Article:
I poked my head out from the stairway, no one was around.
“Okay. So what kind of sandwich did you want?” I asked, raiding the refrigerator. We had mostly low fat everything. Sunny took a seat at the barstool, watching me load the island countertop with a lot of condiments. Some I was sure he possibly never even seen before.
“I’m up for anything,” he said, picking up the container of bean sprouts. “Except these. What are these?”
“Sprouts.” I pushed my hair from my shoulder, letting out a sigh. “My mother is really into fitness. The majority of anything you’ll eat here is good for some part of your body.”
Sunny nodded. “That’s kind of cool. Is that what keeps you so skinny and whitish?”
I raised an eyebrow in confusion. Was he poking fun at my gauntly frame and pale skin?
“My mother is Irish. And my father is Italian. But for some reason myself, my brother and both of my sisters ended up white as rice.” I shrugged. We couldn’t have everything we wanted in life. I wanted the body in the Victoria secret magazines and the capability to pick up small cars—why, I didn’t know. But I never was granted any of those wishes. So I accepted that I would have a skimpy b cup and a scrawny body with barely any curves. It was better then what god decided to gift other people--Beulah for instance.
“So, how many siblings do you have?” Sunny asked, totally sucked into my eagerness to share.
I pulled up a chair and opened the turkey. “I have two sisters and two brothers. What about you?”
Sunny untied the bread bag. “One brother.” He handed over two slices of wheat. I added the turkey.
“Is he older then you or younger?” I asked. I imagined having only one sibling to worry about most likely was wonderful. I could handle one person to fight with. Maybe this was the explanation Sunny was so amazing at everything else, he had time for the more imperative things in his life.
“He’s younger. He’s fifteen.” Sunny said with a nod. “Neeko. I’m sure you’ll see him around sometime.”
I knew what it was like to have a fifteen year old sibling. The difference was Sunny didn’t sound edgy or terrified when he talked about his.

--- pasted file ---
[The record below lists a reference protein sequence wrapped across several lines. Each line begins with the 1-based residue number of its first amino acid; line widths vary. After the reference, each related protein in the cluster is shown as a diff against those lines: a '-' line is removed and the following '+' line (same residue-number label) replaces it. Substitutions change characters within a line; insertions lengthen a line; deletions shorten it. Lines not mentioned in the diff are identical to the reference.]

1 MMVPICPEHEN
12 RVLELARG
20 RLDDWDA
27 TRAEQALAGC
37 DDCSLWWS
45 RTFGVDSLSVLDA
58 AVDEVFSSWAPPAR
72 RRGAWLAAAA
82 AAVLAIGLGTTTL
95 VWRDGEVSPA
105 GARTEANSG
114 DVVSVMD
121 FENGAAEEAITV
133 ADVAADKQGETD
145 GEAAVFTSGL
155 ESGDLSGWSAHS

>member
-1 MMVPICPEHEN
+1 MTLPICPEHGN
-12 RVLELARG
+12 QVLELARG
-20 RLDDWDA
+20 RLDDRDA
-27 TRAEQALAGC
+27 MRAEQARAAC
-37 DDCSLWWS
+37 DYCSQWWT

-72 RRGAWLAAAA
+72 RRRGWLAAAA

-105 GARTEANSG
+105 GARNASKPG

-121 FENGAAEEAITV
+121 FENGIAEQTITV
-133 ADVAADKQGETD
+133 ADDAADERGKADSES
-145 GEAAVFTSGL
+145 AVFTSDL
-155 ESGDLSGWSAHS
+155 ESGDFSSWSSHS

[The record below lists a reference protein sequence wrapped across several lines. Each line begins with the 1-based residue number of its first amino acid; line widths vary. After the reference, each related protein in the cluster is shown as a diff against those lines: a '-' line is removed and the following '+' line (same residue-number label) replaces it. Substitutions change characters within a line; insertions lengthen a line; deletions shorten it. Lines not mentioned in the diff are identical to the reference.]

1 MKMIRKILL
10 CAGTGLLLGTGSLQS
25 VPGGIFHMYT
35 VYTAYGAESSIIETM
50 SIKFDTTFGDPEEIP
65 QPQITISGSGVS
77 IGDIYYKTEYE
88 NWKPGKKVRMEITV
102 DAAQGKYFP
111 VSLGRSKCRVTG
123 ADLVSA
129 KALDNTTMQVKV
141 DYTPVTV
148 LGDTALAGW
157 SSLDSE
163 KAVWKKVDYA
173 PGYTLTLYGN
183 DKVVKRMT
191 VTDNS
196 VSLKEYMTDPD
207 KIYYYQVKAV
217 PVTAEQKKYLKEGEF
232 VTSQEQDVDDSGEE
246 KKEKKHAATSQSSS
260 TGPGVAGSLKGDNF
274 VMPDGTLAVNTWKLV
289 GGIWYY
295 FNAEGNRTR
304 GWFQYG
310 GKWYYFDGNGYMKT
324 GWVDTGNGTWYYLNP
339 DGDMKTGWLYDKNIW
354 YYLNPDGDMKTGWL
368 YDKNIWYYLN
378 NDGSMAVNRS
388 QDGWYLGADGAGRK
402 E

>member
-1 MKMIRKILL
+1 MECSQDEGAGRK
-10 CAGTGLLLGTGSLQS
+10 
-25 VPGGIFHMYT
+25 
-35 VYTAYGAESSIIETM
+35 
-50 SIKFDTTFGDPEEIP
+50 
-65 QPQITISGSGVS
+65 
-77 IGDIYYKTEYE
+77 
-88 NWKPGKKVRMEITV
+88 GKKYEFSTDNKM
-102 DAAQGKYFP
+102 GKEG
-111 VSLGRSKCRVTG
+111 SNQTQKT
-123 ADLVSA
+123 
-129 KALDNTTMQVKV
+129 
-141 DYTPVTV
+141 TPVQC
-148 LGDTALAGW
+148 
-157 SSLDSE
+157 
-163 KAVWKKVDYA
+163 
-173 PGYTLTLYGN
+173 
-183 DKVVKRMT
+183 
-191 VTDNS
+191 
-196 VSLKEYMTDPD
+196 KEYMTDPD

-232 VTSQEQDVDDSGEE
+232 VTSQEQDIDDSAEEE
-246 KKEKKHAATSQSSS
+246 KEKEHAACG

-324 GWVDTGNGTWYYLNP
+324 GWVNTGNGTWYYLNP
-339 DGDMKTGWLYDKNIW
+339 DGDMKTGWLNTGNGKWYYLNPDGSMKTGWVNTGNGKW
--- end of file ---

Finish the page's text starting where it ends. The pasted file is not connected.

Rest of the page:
“I have a fifteen year old sister. Her name is Ferris. Same mother different fathers,” I said with a sneer.
Sunny nodded, taking me serious, he really needed to learn when I was joking around or I could foresee a lot of problems in our potential camaraderie. “Oh really? How did that work out?”
“Satan impregnated my mother one lovely spring morning. We didn’t have the heart to tell my father.” I smirked, tossing the bread back into the bread drawer. Sunny gripped the counter top laughing at me.
“You’re really funny. I almost thought you were serious.” He smiled. I handed him the sandwich and snagged a slice of cheese. I wasn’t feeling that hungry around him.
I cleaned up the food and took a seat across from Sunny at the counter. Just as I had come up with something brilliant to say I heard creaking coming from the hallway. I froze my eyes large.
“Do you want to take that back upstairs?” I asked, starting to panic.
Sunny waved his sandwich in front of my face. “What? This incredible sandwich you made me?”
“Yeah that sandwich. Come on.” I said. I grabbed his hand. Not because I wanted to touch him but for fear it was too late.

Sunny didn’t fight me. He even wrapped his slender fingers around mine and let me show the way. I rounded the corner and let out a high pitch scream—similar to an injured hyena when you stepped on it by accident. It was my father. In his silk house robe. Why he wore silk was beyond me. Maybe he liked how it felt against his skin. I pleaded with him silently from below not to make a fool out of me.
“Hey cupcake. What’s going on?” he asked loudly. He was smiling, which indicated he had an excellent cram session on some new material. I shook Sunny’s hand away from mine and backed up, letting Dad through.
It didn’t take but a couple seconds for my dad to zone in on the new guy in our kitchen, standing there looking like every girls dream.
Sunny put his sandwich on the counter. And extended his hand to my daddy dearest. Who was now doing a great job at looking like a super serious Mafioso.
“Sunny Switzer,” Sunny said, introducing himself like the fine gentleman he seemed to be. At least on the outside. I wasn’t sure of the inside yet, that was yet to be discovered.
“Jackie Dovaloni,” Dad said. He kept his eyebrows creased to play off his powerful stare down. He was really good at it. And I had seen it millions of times in my life. Every time I got in trouble of any kind or said the wrong thing to my mother. Oh he was great at it. Us kids had grown used to the look so it really just was a waste of time. But no one told dad that.